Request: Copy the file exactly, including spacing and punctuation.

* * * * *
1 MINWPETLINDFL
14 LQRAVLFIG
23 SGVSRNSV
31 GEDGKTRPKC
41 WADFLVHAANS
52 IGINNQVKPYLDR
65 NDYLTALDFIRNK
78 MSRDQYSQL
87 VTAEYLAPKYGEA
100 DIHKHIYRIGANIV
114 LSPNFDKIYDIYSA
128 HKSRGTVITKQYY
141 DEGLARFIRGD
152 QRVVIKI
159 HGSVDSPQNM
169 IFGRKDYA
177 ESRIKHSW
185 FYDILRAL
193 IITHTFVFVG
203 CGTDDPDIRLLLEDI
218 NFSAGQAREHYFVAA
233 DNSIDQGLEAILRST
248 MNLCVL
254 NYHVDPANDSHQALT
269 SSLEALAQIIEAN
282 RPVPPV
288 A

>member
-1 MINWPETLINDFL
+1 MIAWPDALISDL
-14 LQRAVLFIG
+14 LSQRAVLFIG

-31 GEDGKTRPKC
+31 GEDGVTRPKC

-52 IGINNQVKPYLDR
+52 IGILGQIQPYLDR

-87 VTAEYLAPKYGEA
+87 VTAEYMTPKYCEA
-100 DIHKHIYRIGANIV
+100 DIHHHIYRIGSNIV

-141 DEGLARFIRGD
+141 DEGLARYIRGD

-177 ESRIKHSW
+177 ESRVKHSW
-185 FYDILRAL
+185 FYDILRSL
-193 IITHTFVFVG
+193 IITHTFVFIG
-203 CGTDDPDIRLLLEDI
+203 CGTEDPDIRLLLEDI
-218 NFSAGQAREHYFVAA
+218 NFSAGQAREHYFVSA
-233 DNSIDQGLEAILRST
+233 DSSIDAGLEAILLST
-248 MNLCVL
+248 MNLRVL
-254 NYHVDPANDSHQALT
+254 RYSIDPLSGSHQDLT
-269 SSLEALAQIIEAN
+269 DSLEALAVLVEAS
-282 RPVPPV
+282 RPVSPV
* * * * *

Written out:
1 MINWPETLINDFL
14 LQRAVLFIG
23 SGVSRNSV
31 GEDGKTRPKC
41 WADFLVHAANS
52 IGINNQVKPYLDR
65 NDYLTALDFIRNK
78 MSRDQYSQL
87 VTAEYLAPKYGEA
100 DIHKHIYRIGANIV
114 LSPNFDKIYDIYSA
128 HKSRGTVITKQYY
141 DEGLARFIRGD
152 QRVVIKI
159 HGSVDSPQNM
169 IFGRKDYA
177 ESRIKHSW
185 FYDILRAL
193 IITHTFVFVG
203 CGTDDPDIRLLLEDI
218 NFSAGQAREHYFVAA
233 DNSIDQGLEAILRST
248 MNLCVL
254 NYHVDPANDSHQALT
269 SSLEALAQIIEAN
282 RPVPPV
288 A

>member
-1 MINWPETLINDFL
+1 MIAWPDALISDL
-14 LQRAVLFIG
+14 LSQRAVLFIG

-31 GEDGKTRPKC
+31 GEDGVTRPKC

-52 IGINNQVKPYLDR
+52 IGILGQIQPYLDR

-87 VTAEYLAPKYGEA
+87 VTAEYMTPKYCEA
-100 DIHKHIYRIGANIV
+100 DIHHHIYRIGSNIV

-141 DEGLARFIRGD
+141 DEGLARYIRGD

-177 ESRIKHSW
+177 ESRVKHSW
-185 FYDILRAL
+185 FYDILRSL
-193 IITHTFVFVG
+193 IITHTFVFIG
-203 CGTDDPDIRLLLEDI
+203 CGTEDPDIRLLLEDI
-218 NFSAGQAREHYFVAA
+218 NFSAGQAREHYFVSA
-233 DNSIDQGLEAILRST
+233 DSSIDAGLEAILLST
-248 MNLCVL
+248 MNLRVL
-254 NYHVDPANDSHQALT
+254 RYSIDPLSGSHQDLT
-269 SSLEALAQIIEAN
+269 DSLEALAVLVEAS
-282 RPVPPV
+282 RPVSPV